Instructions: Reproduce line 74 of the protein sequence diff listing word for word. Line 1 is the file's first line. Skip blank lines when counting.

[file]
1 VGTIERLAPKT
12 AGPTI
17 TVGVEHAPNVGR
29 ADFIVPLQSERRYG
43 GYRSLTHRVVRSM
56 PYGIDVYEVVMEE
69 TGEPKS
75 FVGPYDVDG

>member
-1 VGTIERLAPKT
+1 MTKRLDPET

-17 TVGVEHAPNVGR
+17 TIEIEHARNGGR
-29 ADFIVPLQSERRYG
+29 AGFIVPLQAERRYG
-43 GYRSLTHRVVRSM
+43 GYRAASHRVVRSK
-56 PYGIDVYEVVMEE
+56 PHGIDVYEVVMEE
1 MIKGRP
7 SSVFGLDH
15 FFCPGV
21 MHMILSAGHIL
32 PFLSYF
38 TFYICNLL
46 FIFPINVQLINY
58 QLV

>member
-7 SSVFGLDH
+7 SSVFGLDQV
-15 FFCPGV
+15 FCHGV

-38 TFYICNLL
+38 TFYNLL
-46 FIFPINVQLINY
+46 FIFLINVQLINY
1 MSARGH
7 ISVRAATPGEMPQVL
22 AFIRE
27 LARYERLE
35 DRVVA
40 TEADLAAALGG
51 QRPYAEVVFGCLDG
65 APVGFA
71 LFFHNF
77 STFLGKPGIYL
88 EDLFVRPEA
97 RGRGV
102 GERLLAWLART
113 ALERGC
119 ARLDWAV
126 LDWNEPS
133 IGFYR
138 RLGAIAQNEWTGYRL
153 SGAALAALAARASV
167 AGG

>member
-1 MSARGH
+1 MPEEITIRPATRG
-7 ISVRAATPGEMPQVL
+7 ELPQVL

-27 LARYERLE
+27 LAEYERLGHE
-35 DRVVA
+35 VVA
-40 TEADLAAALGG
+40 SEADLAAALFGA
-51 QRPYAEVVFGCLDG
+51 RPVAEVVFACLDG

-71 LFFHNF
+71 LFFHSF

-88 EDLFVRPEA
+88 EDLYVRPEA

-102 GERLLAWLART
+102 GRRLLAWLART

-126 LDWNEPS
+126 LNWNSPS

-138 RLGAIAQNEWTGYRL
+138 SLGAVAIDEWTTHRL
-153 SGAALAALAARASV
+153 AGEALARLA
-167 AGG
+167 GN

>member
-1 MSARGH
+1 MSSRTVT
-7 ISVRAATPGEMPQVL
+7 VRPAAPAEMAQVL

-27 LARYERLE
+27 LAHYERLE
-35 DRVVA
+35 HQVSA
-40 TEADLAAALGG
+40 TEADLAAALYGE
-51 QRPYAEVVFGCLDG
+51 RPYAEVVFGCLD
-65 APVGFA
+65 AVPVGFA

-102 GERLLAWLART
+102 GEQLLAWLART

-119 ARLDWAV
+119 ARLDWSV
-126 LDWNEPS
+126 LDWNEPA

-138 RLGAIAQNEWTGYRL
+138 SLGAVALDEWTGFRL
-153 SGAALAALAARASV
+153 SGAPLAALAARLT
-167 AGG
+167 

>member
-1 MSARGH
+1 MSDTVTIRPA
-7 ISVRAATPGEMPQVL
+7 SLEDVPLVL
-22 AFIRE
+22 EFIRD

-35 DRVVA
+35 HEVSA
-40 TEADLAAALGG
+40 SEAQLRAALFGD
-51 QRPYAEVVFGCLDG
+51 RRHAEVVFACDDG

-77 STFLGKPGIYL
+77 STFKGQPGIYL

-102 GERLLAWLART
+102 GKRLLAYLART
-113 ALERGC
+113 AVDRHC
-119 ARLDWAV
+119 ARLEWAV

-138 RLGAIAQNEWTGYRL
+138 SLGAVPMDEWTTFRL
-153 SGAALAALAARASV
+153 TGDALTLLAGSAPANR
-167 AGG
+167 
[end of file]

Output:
-102 GERLLAWLART